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Susan Orlean Exposes Importance of Local Libraries

in Nonfiction by

 We know that today, libraries do not just house books, but they provide so much more to their community. In April 1986 a suspicious fire started at the Los Angeles Public Library and destroyed over 400,000 books and countless irreplaceable historical materials.

Some of the lost relics included a cherished collection of maps, sheet music, plays and first editions of rare books. Hundreds of thousands of books were damaged by smoke and water and the people of the city were distraught over the tragedy. A suspect, Harry Peak, was charged with arson, but the legal team had little definitive evidence and over time the case fizzled.

In The Library Book, award-winning New Yorker reporter and New York Times bestselling author, Susan Orlean takes us through this horrific event that shocks the city and changes many of the employees and volunteers forever.  

Based on extensive research, Orlean also provides information leading up to the development of the Los Angeles library. The library’s collection, departments and finally the rebuilding process after the fire unfolds in a compelling, storytelling fashion.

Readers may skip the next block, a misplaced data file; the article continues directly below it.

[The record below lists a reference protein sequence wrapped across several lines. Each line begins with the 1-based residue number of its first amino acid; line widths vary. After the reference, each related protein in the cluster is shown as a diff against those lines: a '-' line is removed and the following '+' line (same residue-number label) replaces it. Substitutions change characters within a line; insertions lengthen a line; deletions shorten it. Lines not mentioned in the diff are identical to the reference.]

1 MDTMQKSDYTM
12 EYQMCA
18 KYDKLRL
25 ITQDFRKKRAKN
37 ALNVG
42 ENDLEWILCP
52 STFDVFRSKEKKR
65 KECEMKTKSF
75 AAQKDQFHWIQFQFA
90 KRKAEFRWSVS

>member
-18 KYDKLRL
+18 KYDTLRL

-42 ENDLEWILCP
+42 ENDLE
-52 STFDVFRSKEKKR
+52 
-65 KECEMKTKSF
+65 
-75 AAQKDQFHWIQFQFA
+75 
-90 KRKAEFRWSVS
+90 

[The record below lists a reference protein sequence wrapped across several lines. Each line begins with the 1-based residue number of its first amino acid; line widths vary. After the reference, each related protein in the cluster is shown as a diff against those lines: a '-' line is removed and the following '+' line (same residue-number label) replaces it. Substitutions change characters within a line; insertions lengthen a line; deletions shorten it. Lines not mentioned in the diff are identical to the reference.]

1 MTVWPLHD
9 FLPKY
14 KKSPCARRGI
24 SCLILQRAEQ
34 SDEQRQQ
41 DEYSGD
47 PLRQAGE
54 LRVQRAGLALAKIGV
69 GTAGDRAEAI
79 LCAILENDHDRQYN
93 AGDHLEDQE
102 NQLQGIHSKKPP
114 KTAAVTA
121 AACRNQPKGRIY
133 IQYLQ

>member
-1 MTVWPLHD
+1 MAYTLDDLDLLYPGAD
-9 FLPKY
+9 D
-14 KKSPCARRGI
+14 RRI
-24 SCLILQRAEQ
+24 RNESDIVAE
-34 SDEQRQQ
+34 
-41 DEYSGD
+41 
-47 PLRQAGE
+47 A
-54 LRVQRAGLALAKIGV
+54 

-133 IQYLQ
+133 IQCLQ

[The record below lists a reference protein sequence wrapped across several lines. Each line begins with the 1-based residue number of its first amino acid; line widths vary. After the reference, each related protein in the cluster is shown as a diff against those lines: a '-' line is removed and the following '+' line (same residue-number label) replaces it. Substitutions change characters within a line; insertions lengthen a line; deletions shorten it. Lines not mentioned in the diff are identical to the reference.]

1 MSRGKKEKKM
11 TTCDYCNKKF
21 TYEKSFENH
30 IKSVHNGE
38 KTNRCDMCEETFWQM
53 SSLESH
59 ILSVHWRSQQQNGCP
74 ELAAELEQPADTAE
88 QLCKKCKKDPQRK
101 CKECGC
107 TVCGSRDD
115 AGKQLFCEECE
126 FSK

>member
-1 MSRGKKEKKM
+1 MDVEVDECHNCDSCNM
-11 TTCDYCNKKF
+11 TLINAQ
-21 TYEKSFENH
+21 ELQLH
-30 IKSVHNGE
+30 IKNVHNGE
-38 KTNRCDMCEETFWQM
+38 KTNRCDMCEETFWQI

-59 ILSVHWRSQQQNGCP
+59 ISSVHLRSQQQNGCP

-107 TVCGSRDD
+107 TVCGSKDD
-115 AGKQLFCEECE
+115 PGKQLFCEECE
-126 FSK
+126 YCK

Susan Orlean enlightens us with facts, anecdotes and eye-opening information that forms the unique history of the Los Angeles Public Library and all libraries worldwide. Readers will learn the special measures taken for salvaging books, such as saving those who suffered from water damage by freezing them for two years in lockers owned by local merchants to prevent the growth of mold spores.

Other dynamic and engrossing aspects of this story include the ongoing and arduous investigation of Harry Peak, the help desk that answered every question imaginable before Google existed, and finally the importance of the education and support programs developed for immigrants, the homeless and all the people of the city. Needless to say, I learned quite a bit and thoroughly enjoyed this moving book!

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ABOUT SUSAN ORLEAN:

Image courtesy of Amazon

Susan Orlean has been a staff writer at The New Yorker since 1992. She is the author of seven books, including Rin Tin Tin, Saturday Night, and The Orchid Thief, which was made into the Academy Award-winning film Adaptation. She lives with her family and her animals in upstate New York and may be reached at SusanOrlean.com and Twitter.com/SusanOrlean.

Jennifer Gans Blankfein is a freelance marketing consultant and book reviewer. She graduated from Lehigh University with a Psychology degree and has a background in advertising. Her experience includes event coordination and fundraising along with editing a weekly, local, small business newsletter. Jennifer loves to talk about books, is an avid reader, and currently writes a book blog, Book Nation by Jen. She lives in Connecticut with her husband, two sons and black lab.

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